Mitchell F. Chan




Flat Works





In Progress



This project uses water vapor to write out, letter by letter, the book The Ingenious Gentleman Don Quixote of La Mancha by Miguel de Cervantes Savaedra.

Each letter dissipates into the air as quickly as it emerges, rendering the text only scarcely legible. The piece addresses the futility of grasping at stable meanings and the beauty of the ineffectual gesture.


On The Relationship to Cervantes' Work:

It's a popular culture misconception that Don Quixote is an emblem of the nobility in pursuing the impossible. In fact, he is a tragic figure, doomed by his affection for the books of chivalry to interpret the metaphorical as literal, and the fanciful as instructive.

Most striking about Don Quixote's place in literary history is the fact that a work widely considered to be the first modern novel would also be a ribald critique of the books themselves. The book Don Quixote, celebrated as a triumph of literature, is in fact concerned primarily with underlining the limitations of literature. Cervantes emphasizes, again and again, that literature can communicate no pure truth. He illustrates repeatedly, throught the title character, the pratfalls of investing oneself too much in the works of literature without proper perspective.

This is also true, in my opinion, of visual art, where the fanciful, offhand experiments of a small cabal of heavyweight artists are too often taken as gospel by an increasingly isolated community of art students, academics, historians, and curators. And so just as Don Quixote's over-credulousness leads him to receive numerous violent thrashings and endanger Sancho Panza endlessly, so does our own artistic credulousness lead to an abundance of hypersyllabic essays on, quite frankly, bad art.

The character Don Quixote lacks the ability to appreciate that works of art must function as metaphor rather than instruction.

Thus, this artwork completely dematerializes the content of Cervantes' book while, I believe, remaining true to the central metaphor of the book: the intangibleness and ephemerality of truth. Conversely, the artwork makes sure that it is itself intangible and ephemeral; it is a sculpture of air and water, never existing for more than a brief moment.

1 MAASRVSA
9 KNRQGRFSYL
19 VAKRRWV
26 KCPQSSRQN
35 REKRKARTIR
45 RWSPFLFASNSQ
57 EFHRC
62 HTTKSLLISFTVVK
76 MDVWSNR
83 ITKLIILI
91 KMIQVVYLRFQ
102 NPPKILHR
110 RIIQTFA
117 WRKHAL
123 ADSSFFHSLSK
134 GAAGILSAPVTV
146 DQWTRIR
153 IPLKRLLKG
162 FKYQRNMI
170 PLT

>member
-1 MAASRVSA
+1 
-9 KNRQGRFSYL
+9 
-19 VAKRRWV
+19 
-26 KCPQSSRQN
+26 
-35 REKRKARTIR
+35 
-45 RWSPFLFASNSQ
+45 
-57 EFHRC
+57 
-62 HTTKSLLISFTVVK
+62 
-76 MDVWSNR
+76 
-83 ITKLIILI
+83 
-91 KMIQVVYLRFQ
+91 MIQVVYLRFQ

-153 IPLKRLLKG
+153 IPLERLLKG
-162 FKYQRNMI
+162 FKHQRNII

On the Metaphor of Execution:

The technical components of this piece, even those hidden from the sight of the viewer, reflect the impossibility of communication.

The raw material, the water vapour itself, is generated by an array of ultrasonic transducers submerged in a bucket of water hidden inside the pedestal. These devices, now common in "cool mist" humidifiers, are essentially speakers emitting a sound too high-pitched to hear, but at exactly the correct frequency to make the water above them break into airborne mist droplets.

Once pushed to the canisters, the water vapour is pushed out by pressure changes caused by speakers pushing up and down. Responding to signals from an Arduino microcontroller, these speakers are essentially producing subsonic frequencies in order to push the water vapour into vortex rings floating upwards.

Hence, the entirety of the visual effect is produced by two sounds which are inaudible to the human ear.

On the canisters, written in grease pencil, are notes I took while reading Don Quixote. These written notes, juxtaposed against the ephemeral text written in water vapour, emphasize a theme that dominates Cervantes' book: the idea that it is, in fact, our interpretation of the literary tradition that carries more weight in reality than the stories themselves. Our responses to art are often more real (if less beautiful) than the artworks themselves. Don Quixote's actions, which are responses to the books of chivalry, lead to harsh and painful repercussions that are ultimately inescapable. Meanwhile, those fictitous consequences described in the books themselves are ultimately mutable.


On Translation:

The version of the book being reproduced is the John Ormsby translation. This rewriting of the book in this new, illegible medium represents a new form of translation, and this series of translations is an important facet of the work.  In the book, Cervantes claims that he is not himself the author of the work, but rather that most of it he found in an old book market and had translated from the original Arabic.

It's not true, of course, but it's the most important of many instances in the book where Cervantes is trying to make us question the reliability of translations. Not just translations across languages, but even the translation of an idea to text.


On Reading the Text in the Video:

Although illegibility is a key component of the piece in person, watching the video is still a bit more rewarding if you can read the letters as they come out. The subtitles are actually cued to the sculpture as it performs, so each letter appears in the subtitles just as the sculpture is attempting to form it. The letters scroll upwards, like a vertical LED ticker tape. So if the letter is an "O", you'll see a bar of clouds, followed by several puffs coming from opposite sides of the sculpture, followed by another bar of clouds.



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